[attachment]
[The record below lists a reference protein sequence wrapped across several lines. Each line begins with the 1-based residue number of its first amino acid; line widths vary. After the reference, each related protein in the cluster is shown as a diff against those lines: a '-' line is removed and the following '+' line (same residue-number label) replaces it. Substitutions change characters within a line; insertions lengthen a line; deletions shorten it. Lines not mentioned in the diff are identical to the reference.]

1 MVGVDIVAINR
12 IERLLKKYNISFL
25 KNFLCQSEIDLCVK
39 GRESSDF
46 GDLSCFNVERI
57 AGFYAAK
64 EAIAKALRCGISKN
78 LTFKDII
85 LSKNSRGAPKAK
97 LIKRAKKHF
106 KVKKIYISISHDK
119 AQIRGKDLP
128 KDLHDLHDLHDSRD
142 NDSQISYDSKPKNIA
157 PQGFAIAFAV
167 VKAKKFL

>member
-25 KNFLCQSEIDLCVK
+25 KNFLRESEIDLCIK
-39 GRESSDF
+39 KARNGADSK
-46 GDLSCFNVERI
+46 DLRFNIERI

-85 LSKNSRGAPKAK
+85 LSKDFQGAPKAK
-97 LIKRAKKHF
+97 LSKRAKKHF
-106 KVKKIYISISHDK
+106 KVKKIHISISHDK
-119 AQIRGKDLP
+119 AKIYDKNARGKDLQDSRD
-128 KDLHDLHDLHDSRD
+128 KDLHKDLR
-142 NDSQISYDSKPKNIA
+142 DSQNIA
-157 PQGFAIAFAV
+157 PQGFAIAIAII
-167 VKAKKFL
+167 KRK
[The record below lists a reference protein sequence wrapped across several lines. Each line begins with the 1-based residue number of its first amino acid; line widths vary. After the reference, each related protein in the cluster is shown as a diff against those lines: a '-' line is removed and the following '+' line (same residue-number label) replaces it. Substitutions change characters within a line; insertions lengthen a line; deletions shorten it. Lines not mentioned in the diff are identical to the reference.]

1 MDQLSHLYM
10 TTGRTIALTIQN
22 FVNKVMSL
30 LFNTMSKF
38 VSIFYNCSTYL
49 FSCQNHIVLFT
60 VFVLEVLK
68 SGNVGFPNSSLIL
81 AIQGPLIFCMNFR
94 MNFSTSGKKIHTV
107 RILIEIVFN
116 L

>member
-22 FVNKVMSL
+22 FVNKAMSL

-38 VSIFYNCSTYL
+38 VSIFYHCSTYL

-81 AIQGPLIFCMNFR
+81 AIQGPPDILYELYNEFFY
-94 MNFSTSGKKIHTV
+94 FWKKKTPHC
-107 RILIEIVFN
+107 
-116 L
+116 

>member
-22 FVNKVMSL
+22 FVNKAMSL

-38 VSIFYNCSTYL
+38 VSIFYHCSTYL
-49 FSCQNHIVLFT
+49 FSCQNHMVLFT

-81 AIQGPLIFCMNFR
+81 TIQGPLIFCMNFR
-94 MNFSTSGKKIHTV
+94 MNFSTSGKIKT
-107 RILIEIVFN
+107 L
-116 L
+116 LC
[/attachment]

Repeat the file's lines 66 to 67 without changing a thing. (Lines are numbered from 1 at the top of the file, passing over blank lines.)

+116 

>member